Dear Doctor: I own a 2002 Ford F-150 and always maintained the truck myself. But since I'm getting up in age I decided to have my mechanic do the spark plugs. The manual calls for changing the plugs at 100,000 miles. My truck has 90,000 miles. When he went to remove the plugs he discovered that they were very rusted; in fact one plug was rusted through below the hex and above the threads so much that it was only holding together by the insulator. Needless to say it broke and my mechanic had to pull the head to remove it. I don't live near the water and I don't drive on the beach. Is Ford responsible for any of this? -- Steve
Dear Steve: As the automakers and my readers know I tell it like it is: Ford should have issued a major recall on all affected engines with both spark plug threads pulling out of the cylinder heads and the breaking of spark plugs in the cylinder heads. At my shop we have special tools to replace the threads in the cylinder head without the cylinder head removal and to remove the broken spark plug base stuck in the head. Any customer of mine who owns a Ford with the problem cylinder head engines I tell them to replace the spark plugs at 30,000 miles, as well as get heavy application of anti-seize compound. And then have a spark plug replacement again in two years.
Dear Doctor: I have a 1996 Chrysler Concorde. The heat is constantly blowing from the defroster. None of the controls seem to work. It will not change the temperature, fan speed, selected area, or change to air conditioning from heat. I removed the control unit in the dash panel and checked for loose connectors or broken solder joints to no avail. Can you help? -- Doug
Dear Doug: The problem could be anything related to the system sensor. The first step is to scan the climate control system and see what, if any, fault codes are present. I see a variety of climate control system problems and they can range from the sun-load sensor to the in-car temperature sensor faults. The control blend doors are controlled electronically and they have failures, too. Take the car to an ASE-certified technician qualified to check the vehicle.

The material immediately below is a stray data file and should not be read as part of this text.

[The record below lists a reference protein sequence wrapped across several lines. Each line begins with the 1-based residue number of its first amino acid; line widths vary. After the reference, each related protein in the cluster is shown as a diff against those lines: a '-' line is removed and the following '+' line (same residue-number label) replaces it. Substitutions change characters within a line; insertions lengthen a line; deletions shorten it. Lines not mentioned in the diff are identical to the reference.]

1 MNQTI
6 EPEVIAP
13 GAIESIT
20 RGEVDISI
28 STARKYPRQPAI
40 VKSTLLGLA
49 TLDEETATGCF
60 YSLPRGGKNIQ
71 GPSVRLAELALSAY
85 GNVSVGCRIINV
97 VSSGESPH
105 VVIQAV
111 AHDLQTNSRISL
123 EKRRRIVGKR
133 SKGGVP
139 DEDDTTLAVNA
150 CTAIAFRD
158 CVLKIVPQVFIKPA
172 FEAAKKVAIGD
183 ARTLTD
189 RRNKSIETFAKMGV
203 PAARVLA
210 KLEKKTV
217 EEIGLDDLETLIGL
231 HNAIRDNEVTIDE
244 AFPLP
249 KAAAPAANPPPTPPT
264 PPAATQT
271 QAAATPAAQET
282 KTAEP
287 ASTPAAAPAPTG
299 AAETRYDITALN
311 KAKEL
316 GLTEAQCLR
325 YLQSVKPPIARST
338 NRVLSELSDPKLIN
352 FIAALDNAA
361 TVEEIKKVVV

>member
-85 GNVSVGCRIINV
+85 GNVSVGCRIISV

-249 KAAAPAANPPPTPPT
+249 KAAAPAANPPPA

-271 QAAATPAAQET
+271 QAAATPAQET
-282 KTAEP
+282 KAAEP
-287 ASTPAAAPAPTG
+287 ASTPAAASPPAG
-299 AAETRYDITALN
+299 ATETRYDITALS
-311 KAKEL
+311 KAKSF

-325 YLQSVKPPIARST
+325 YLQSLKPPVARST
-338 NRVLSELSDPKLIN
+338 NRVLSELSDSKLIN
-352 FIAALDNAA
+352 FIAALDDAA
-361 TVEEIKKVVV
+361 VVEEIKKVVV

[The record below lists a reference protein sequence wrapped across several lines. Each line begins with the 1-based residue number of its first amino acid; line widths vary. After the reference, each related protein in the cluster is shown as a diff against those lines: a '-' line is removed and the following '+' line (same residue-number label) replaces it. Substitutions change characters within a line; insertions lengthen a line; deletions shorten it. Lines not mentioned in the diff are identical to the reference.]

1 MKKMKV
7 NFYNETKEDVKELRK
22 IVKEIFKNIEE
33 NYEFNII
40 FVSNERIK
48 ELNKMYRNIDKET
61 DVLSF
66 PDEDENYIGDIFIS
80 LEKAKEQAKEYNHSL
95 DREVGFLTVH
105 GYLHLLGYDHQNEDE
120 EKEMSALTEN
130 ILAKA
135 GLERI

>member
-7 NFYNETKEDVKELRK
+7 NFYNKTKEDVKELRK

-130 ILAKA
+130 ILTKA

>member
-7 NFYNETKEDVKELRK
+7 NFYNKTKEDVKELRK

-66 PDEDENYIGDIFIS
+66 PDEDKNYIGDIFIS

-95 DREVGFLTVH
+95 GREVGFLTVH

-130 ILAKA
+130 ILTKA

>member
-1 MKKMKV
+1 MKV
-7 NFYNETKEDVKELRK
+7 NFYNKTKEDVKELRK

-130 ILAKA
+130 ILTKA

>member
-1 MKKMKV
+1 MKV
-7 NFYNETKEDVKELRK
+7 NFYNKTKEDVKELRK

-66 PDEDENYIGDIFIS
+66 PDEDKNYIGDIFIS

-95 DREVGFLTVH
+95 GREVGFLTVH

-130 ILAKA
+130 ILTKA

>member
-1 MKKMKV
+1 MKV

Dear Doctor: I recently had two brake hoses replaced on my 2000 Plymouth Voyager minivan. The total cost was approximately $285. The technician stated they charge $93.50 for labor. The hoses cost approximately $59 a piece. Were these costs out of the norm? I think they were. I'm concerned. -- Orange
Dear Orange: The cost of the repair is fair. You must take into consideration the cost of the parts and labor time to replace the hoses and bleed the system. At a labor rate of $90 to $125 per hour, two hours adds up quickly. The shop that fixed your minivan did right by you.
Dear Doctor: My 18-year-old grandson wants to buy a 2004 or 2005 Dodge Neon SRT4 with a turbo engine. I would rather he buy a different sports car. We would like your opinion on what you think about the SRT4. -- Vincent
Dear Vincent: The Neon SRT4 is built by the Street Racing division of Dodge. There are not many of these cars on the market. They were fun-to-drive cars back then and you need to find out the history on the vehicle before buying -- a lot of these cars were driven very hard by younger drivers and some raced both off- and on-track. Have a full evaluation performed by your mechanic. A factory extended warranty is also a good idea.
Dear Doctor: What new cars ride like a Lincoln Town Car? And, if any, which ones don't have bucket seats? -- Charles
Dear Charles: The old soft living room couch ride vehicles for the most part have gone away. I recommend you go out and drive a variety of different cars to find the car of your choice. The old-fashioned front row bench seat is a thing of the past. I would hope you will test drive cars with bucket seats. It will surprise you to learn how comfortable bucket seats are.
Junior Damato is an ASE-certified Master Technician. Email questions to email@example.com. Mail questions to: Auto Doctor, 3 Court Circle, Lakeville, MA 02347